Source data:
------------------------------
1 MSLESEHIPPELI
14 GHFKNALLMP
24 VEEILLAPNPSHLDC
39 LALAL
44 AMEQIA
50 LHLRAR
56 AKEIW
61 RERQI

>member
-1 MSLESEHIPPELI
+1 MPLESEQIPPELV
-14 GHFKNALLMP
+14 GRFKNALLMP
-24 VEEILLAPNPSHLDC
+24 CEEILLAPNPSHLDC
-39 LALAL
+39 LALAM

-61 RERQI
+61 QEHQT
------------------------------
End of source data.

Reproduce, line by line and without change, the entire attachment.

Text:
1 MSLESEHIPPELI
14 GHFKNALLMP
24 VEEILLAPNPSHLDC
39 LALAL
44 AMEQIA
50 LHLRAR
56 AKEIW
61 RERQI

>member
-1 MSLESEHIPPELI
+1 MPLESEQIPPELV
-14 GHFKNALLMP
+14 GRFKNALLMP
-24 VEEILLAPNPSHLDC
+24 CEEILLAPNPSHLDC
-39 LALAL
+39 LALAM

-61 RERQI
+61 QEHQT